The workers at Rutgers Farm are used to being on campus when most others are gone. 

“I’m responsible for animals,’’ said Felicia McCloskey, a senior research animal worker who oversees care and breeding of the pigs on the farm. “That means whether there is a natural disaster or a global pandemic someone has to be here. It gives me a sense of pride to know how essential my job really is."

The team of nine full-time support staff members who manage the herds on the Cook campus including the cattle, goats and sheep on the farm at Rutgers University-New Brunswick have worked through blizzards and hurricanes that have shut down the university. But this time they had to adjust in more sustained ways.

“At first, being on campus was not much different from a normal winter break, but as time went you could really see the change in the environment,’’ McCloskey said. “Everyone was asked to work from home if their position allowed for it. That made the campus very quiet and at times eerie. I miss seeing the students on campus and the energy they bring.’’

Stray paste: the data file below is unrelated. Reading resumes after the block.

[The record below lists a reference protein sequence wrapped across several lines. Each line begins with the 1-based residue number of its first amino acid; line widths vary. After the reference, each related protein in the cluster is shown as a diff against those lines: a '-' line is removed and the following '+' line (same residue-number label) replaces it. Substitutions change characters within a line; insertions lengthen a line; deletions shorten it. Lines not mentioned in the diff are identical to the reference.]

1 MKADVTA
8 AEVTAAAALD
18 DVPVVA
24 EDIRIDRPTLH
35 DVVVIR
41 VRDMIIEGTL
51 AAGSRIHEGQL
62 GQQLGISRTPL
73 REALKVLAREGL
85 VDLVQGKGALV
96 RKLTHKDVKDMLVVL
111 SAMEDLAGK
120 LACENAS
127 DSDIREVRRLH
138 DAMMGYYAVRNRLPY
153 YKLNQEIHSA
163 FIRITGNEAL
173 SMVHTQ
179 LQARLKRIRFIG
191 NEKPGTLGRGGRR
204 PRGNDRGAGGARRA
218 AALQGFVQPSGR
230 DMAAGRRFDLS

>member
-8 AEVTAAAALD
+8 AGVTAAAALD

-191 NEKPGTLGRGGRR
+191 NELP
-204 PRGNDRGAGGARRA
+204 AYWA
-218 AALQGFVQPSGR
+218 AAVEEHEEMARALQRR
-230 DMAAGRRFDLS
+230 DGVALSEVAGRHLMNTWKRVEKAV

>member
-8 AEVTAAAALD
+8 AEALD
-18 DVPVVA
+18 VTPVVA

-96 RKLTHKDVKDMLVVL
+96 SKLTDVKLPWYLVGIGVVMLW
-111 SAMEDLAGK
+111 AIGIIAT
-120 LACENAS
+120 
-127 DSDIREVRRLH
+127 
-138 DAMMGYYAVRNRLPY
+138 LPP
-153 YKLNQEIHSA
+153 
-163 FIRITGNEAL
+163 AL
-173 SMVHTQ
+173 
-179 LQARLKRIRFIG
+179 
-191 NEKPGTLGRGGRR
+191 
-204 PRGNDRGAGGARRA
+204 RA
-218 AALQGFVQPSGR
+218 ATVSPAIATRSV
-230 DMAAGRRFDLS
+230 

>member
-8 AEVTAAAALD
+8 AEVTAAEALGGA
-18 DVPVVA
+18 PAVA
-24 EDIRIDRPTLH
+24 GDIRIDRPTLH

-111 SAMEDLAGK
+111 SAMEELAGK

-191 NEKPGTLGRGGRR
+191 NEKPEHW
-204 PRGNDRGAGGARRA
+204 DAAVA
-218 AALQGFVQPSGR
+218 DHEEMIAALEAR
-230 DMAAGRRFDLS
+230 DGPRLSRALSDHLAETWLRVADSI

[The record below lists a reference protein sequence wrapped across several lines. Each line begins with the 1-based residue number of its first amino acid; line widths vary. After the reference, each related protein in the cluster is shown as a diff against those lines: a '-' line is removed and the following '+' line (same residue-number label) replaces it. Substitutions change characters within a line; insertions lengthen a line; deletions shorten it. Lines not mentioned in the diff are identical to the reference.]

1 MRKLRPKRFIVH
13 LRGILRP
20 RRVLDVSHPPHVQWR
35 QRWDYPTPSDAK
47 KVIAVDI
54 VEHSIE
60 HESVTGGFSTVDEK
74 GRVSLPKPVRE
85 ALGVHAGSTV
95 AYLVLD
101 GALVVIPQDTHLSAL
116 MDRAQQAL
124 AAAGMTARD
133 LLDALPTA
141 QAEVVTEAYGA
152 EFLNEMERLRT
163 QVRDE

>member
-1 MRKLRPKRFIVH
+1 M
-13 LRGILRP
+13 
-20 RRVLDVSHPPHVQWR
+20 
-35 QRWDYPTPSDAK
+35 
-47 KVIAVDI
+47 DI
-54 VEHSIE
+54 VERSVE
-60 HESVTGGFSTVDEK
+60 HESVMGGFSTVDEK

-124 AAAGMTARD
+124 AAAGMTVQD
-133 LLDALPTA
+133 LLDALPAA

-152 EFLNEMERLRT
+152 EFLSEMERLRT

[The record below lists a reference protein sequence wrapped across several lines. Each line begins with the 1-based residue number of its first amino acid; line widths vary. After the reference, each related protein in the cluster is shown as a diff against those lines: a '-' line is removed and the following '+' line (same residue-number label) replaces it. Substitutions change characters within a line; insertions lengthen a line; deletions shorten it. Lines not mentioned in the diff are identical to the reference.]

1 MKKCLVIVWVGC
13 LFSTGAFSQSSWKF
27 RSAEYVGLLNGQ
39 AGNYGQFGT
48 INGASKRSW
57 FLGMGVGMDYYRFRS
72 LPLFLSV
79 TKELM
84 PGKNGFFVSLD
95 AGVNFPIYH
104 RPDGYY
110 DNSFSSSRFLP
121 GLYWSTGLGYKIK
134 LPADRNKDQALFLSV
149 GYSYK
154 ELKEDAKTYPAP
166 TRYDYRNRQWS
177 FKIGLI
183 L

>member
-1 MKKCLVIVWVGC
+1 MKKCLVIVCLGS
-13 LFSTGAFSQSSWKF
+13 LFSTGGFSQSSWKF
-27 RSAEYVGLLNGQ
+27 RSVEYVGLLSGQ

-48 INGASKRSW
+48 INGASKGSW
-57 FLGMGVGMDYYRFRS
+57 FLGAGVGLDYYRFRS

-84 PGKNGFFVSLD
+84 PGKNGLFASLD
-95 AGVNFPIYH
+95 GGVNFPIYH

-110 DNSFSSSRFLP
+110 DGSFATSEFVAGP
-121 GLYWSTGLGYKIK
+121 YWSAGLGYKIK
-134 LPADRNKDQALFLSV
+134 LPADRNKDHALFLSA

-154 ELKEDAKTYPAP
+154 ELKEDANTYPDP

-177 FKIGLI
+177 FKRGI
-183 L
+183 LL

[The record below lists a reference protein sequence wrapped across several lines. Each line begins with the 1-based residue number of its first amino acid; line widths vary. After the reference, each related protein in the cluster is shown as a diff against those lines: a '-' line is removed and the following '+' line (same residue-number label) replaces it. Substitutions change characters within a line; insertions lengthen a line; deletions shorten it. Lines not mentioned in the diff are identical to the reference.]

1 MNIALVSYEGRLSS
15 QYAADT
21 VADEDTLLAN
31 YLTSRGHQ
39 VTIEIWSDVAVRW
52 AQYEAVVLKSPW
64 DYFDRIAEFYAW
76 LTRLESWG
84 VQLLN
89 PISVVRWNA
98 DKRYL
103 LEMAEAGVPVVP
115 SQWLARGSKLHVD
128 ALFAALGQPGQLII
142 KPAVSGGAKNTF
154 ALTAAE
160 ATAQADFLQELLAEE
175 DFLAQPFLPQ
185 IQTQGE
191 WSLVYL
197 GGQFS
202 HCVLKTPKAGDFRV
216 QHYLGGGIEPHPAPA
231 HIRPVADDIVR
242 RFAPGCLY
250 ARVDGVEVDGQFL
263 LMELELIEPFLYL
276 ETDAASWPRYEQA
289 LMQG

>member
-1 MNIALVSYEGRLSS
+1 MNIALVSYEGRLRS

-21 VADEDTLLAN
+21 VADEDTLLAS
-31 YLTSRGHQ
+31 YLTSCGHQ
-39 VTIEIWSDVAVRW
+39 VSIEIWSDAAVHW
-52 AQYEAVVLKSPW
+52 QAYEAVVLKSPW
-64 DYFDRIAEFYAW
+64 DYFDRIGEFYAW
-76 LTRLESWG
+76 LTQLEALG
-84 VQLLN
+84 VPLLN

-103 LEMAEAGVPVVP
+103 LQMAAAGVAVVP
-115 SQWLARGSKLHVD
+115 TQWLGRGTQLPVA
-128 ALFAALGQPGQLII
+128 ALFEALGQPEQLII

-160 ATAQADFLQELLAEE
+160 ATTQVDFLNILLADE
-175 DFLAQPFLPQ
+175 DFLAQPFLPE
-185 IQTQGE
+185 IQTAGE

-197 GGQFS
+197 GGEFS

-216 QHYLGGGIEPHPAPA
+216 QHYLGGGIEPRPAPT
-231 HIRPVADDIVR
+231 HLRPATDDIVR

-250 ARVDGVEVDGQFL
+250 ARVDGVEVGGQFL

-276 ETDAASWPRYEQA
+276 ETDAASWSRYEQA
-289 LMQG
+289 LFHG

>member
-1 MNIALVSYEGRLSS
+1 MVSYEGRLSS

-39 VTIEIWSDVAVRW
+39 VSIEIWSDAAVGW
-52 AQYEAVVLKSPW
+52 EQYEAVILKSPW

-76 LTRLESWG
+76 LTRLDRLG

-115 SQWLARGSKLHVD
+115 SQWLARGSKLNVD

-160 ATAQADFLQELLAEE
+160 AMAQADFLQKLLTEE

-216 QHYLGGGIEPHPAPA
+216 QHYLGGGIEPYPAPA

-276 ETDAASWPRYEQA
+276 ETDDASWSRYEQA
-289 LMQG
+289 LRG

Felicia McClosky
Felicia McCloskey, a senior research animal worker who oversees care and breeding of one of the largest pig herds in New Jersey
Nick Romanenko

Students usually play a critical role on the farm. Student workers assist with the care of animals. They help socialize the new animals when they are born to help them get used to visitors. The farm staff also teaches classes for animal sciences majors in the School of Environmental and Biological Sciences to give them hands-on experience.

Rebecca Potosky
Rebecca Potosky, a senior research animal care tech, oversees care of the sheep and goats and the chicken flock.
Nick Romanenko

This spring the staff found ways to adjust their teaching. Rebecca Potosky, a senior research animal care tech who oversees care of the sheep and goats and the chicken flock, used her camera phone to record and share moments the students were missing.